'Taking Venice': The strange story of the U.S. government and a painter

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'Taking Venice': The strange story of the U.S. government and a painter
Robert Rauschenberg exhibition, Venice Biennale, 1964 June 21. Photograph: Shunk-Kender © J. Paul Getty Trust. Getty Research Institute.

by Alissa Wilkinson



NEW YORK, NY.- Something about “Taking Venice,” Amei Wallach’s new documentary about the 1964 Venice Biennale (in theaters), feels almost like science fiction, or maybe fantasy. Imagine the U.S. government taking such a keen interest in the fine arts that there may or may not have been an attempt to rig a major international prize for a U.S. artist. A painter, no less!

History buffs already know that during the Cold War, U.S. intelligence agencies were heavily involved in literature, music and the fine arts, seeing them as a way to export soft power around the world and prove U.S. dominance over the Soviet Union. “Taking Venice” tells one slice of that story: a long-rumored conspiracy between the State Department and art dealers to ensure that the young painter Robert Rauschenberg would win the grand prize at the event sometimes called the “Olympics of art” — and a “fiesta of nationalism.”

So … did they conspire? “Taking Venice” does not exactly answer that question, though various people who were involved give their versions of the story. But that question is far from what makes the documentary so interesting. Instead, it’s a tale of Americans crashing what had been a European party in a moment when American optimism was at its height. Artists like Rauschenberg, Jim Dine, Frank Stella, John Chamberlain and Jasper Johns were making work that exploded ideas about what a painting should be and do. As one expert notes, they dared to make art that suggested the present was important, not just the past.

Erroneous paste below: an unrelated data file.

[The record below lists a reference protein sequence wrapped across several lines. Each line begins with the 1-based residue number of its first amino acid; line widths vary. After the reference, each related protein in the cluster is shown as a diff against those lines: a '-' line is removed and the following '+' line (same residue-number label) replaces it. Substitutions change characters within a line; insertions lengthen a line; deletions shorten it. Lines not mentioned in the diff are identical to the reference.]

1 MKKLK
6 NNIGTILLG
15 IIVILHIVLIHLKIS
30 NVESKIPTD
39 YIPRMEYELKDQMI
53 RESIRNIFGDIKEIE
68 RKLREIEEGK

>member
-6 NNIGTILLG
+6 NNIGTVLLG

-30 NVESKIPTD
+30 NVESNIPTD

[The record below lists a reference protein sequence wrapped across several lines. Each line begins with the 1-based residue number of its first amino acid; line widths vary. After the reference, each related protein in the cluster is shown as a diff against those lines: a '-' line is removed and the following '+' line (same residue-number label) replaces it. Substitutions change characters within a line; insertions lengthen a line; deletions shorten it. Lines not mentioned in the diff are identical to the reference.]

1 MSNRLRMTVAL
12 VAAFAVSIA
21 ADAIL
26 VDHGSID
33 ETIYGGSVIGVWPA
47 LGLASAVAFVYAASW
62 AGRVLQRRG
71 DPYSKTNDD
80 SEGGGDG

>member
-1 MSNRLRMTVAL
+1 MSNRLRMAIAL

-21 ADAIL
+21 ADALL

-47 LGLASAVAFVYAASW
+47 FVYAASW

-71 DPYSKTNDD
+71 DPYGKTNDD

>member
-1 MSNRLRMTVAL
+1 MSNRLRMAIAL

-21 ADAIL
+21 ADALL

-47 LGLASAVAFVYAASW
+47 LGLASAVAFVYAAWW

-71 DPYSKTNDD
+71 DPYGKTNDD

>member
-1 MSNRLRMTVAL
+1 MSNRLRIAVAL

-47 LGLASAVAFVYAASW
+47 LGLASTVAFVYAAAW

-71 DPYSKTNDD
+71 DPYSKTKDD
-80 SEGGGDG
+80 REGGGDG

And they had support from their government in ways that were weird and complicated. In a 1963 speech a month before his assassination, President John F. Kennedy declared, “I see little of more importance to the future of our country and our civilization than full recognition of the place of the artist.” Then again, as several people note, the freedom of expression that American art was supposed to illustrate on the world stage — often without the artists’ full realization of the government’s involvement — was subject to its own kind of censorship. Government entities such as the House Un-American Activities Committee and intelligence agencies decided who was allowed to represent the country and whose voices were unwelcome.

Yet it’s still fascinating to imagine a time, not all that long ago, in which painting, sculpture, jazz, literature and more were considered keys to the exporting of U.S. influence around the world. It’s a cultural attitude that’s shifted tremendously in the years since, at least on the broader scale, away from seeing art as embodying a culture’s hopes and dreams and toward something more crass.

But with this year’s edition of the Biennale underway, the question of what it means to be an American artist (or an artist from any country) is still one worth wrestling with, and something “Taking Venice” explores, too. “Art is not only about art,” Christine Macel, the curator of the 2017 Biennale, says at the start of the film. “It’s about power and politics. When you have the power, you show it through art.”

This article originally appeared in The New York Times.










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